Key Points about Kidney Stones

  • Kidney stones are small, pebble-like deposits that form when salts and minerals crystallize in the kidneys.
  • They can cause severe pain as they move from the kidney through the urinary tract.
  • Kidney stones can develop from a variety of factors, from chronic medical conditions to diets high in certain acids and minerals.
  • Small kidney stones can often be treated by drinking lots of water, taking over-the-counter pain medicines, and taking prescription medications that facilitate the passage of kidney stones out of the body.
  • Larger stones may require surgical removal or sound wave therapy to break them apart.

Overview

Kidney stones are small, pebble-like deposits that form when salts and minerals crystallize in the kidneys. These stones can be microscopic or can develop into a golf ball-sized lump, and can cause pain as they travel throughout the urinary tract, ultimately exiting the body through the urethra.

A variety of medical and lifestyle factors can contribute to the formation of kidney stones. Diets high in animal protein, sugar and salt, and low in water and fluids, for example, can lead to kidney stones. Certain infections and chronic illnesses can also cause kidney stones. 

Small kidney stones can often be prompted to pass by drinking lots of water, taking over-the-counter pain medicines, and taking prescription medications that facilitate the passage of kidney stones out of the body. Larger stones may require surgical removal or sound wave therapy to break them apart.

Call your doctor if you are experiencing irritating urinary symptoms. 

Kidney stone causes 

Kidney stones form when salts and certain minerals crystallize in the kidneys. There are several types of kidney stones, each of which develops from a different combination of conditions within the kidneys. Urine that contains high levels of calcium or oxalate, for example, can cause calcium stones to develop.

There are many different factors that can create the conditions for kidney stones to form. Common contributors to kidney stones include:

  • Not drinking enough water or fluids
  • Eating a diet high in salt or animal protein
  • High concentrations of calcium or oxalate in the urine, which can result from various dietary factors
  • Infections, including urinary tract infections
  • Certain illnesses and genetic disorders

Kidney stone risk factors

You may be more likely to develop kidney stones if you:

  • Have immediate family members who have had kidney stones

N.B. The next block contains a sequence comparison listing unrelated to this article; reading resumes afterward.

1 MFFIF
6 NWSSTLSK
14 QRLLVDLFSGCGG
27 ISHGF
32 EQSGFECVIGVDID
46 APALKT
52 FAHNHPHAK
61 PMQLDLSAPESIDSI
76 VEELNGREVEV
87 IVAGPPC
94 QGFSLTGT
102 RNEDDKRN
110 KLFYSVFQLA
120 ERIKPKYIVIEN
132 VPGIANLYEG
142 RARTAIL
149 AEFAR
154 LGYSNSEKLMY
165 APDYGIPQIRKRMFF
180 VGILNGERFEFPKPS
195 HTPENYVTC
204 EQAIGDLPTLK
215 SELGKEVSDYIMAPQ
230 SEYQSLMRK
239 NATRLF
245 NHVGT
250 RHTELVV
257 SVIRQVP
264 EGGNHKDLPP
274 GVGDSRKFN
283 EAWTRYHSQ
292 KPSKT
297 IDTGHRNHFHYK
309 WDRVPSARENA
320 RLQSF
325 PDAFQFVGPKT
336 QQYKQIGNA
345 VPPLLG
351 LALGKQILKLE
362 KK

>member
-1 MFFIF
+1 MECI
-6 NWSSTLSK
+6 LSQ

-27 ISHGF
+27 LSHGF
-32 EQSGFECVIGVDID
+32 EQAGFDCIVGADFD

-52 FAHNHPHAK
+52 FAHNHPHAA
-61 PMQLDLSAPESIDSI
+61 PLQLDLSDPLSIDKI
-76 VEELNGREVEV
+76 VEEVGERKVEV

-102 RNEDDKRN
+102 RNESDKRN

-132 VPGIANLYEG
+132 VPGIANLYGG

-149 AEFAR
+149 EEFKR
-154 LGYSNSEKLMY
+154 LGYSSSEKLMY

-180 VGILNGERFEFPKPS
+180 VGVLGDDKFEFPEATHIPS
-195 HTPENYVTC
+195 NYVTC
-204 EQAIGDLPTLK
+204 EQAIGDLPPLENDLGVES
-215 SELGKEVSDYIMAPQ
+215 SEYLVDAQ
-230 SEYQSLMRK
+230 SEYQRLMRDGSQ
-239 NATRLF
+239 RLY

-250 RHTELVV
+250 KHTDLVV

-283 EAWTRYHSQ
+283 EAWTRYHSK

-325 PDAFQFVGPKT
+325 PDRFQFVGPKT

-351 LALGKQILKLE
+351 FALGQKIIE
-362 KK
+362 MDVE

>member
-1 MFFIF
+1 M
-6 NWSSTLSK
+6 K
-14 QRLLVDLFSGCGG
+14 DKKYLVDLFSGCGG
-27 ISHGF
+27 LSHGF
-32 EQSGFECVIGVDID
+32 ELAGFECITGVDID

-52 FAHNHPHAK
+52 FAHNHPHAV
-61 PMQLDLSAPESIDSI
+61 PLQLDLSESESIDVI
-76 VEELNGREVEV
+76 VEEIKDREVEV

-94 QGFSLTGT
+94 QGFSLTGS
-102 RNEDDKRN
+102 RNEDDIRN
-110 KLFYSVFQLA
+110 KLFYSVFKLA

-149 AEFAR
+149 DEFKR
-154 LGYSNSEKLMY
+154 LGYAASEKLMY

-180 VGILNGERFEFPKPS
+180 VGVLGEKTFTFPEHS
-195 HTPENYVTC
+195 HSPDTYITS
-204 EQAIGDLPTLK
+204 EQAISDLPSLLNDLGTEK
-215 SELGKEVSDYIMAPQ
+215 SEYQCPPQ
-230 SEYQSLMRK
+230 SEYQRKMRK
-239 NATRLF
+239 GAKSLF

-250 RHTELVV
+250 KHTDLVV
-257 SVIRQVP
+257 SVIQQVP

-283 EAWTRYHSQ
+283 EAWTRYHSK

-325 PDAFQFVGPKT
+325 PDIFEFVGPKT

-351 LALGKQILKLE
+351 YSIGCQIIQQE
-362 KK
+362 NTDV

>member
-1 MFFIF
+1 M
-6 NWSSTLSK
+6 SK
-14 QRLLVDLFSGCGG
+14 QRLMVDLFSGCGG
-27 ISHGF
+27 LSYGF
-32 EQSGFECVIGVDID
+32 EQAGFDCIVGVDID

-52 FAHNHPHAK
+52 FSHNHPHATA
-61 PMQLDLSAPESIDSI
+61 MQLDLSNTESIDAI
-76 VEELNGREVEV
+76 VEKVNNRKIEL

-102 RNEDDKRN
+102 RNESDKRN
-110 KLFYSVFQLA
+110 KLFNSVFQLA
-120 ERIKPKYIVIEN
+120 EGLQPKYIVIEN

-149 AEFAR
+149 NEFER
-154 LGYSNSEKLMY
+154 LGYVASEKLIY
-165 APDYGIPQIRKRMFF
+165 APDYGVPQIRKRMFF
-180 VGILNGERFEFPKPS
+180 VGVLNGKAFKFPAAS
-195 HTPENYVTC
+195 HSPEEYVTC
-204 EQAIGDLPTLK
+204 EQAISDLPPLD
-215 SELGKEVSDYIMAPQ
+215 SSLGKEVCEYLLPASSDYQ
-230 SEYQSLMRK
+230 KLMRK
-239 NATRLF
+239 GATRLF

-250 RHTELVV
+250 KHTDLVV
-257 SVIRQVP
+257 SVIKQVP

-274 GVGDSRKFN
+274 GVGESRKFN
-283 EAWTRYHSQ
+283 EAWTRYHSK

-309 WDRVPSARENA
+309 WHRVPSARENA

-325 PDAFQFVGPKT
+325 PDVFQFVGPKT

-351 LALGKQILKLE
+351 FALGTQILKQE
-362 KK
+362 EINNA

• Are often dehydrated
  • Are overweight
  • Eat foods with high amounts of sugar, salt or animal protein
  • Have certain chronic diseases such as inflammatory bowel disease

Kidney stone symptoms

The primary symptom of kidney stones is pain, which you may feel:

  • In the abdomen, side of your body, or lower back
  • In the groin
  • While urinating
  • Moving throughout your body

You may also experience:

  • Nausea
  • More frequent urination
  • Passing only a small amount of liquid when you urinate
  • Urine that is cloudy or smelly
  • Urine that is red, brown, or pink
  • A burning sensation while urinating

Kidney stone prevention

Some kidney stones can be prevented by drinking lots of water, and incorporating citrus juices such as orange juice into your diet.

If you have experienced multiple instances of kidney stones, your doctor may prescribe medication or recommend certain diet modifications to prevent their recurrence.

Kidney stone diagnosis

When diagnosing kidney stones, your doctor may perform the following:

  • Blood test
  • Urine test
  • Lab analysis of the contents of your kidney stones
  • Imaging procedures, such as CT scans or X-rays
  • Ultrasound

Kidney stones treatment

Treatment for kidney stones depends upon the severity of pain and the size of the stones. Kidney stones that are small or not severely painful can be prompted to leave the urinary tract by:

  • Drinking lots of water—enough to make your urine as light-colored as possible
  • Taking an alpha blocker as prescribed by your doctor, which can relax the ureter muscles to ease a stone’s passage out of the body and reduce pain

Larger stones may require more involved medical treatment, such as:

  • Sound wave therapy to break apart stones
  • Surgical removal of the stones
  • Removal of the stones through a small tube passed through the urethra and bladder

If your kidney stones are being caused by an underlying medical condition, your doctor will recommend and provide treatment for that condition accordingly.

When to seek care

Call your doctor if your pain is severe, if you have a fever or nausea, or if you have bloody urine.

Next Steps

Your doctor can help customize a plan to prevent your kidney stones from returning.